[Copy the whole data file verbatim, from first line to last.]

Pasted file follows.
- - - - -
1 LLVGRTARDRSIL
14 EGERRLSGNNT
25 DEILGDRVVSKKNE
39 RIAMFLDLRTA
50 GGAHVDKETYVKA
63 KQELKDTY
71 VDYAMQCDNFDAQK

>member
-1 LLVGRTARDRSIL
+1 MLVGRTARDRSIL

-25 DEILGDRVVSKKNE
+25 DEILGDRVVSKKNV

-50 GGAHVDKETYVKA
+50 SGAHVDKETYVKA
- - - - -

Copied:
1 LLVGRTARDRSIL
14 EGERRLSGNNT
25 DEILGDRVVSKKNE
39 RIAMFLDLRTA
50 GGAHVDKETYVKA
63 KQELKDTY
71 VDYAMQCDNFDAQK

>member
-1 LLVGRTARDRSIL
+1 MLVGRTARDRSIL

-25 DEILGDRVVSKKNE
+25 DEILGDRVVSKKNV

-50 GGAHVDKETYVKA
+50 SGAHVDKETYVKA